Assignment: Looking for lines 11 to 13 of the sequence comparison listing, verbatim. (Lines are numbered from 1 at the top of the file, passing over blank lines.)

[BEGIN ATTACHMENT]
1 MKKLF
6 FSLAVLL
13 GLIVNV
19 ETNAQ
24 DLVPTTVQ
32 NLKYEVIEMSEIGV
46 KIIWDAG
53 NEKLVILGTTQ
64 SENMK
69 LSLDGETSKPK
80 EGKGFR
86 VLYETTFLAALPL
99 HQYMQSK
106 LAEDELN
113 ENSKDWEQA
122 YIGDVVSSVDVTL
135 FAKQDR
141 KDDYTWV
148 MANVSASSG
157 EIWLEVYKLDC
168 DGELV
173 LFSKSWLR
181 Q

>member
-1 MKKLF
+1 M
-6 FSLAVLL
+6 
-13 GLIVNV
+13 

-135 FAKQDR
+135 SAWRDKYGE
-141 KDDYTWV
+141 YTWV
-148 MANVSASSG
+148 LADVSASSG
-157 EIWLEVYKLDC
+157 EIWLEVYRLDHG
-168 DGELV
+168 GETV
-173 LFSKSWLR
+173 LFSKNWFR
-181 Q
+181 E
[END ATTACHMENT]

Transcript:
80 EGKGFR
86 VLYETTFLAALPL
99 HQYMQSK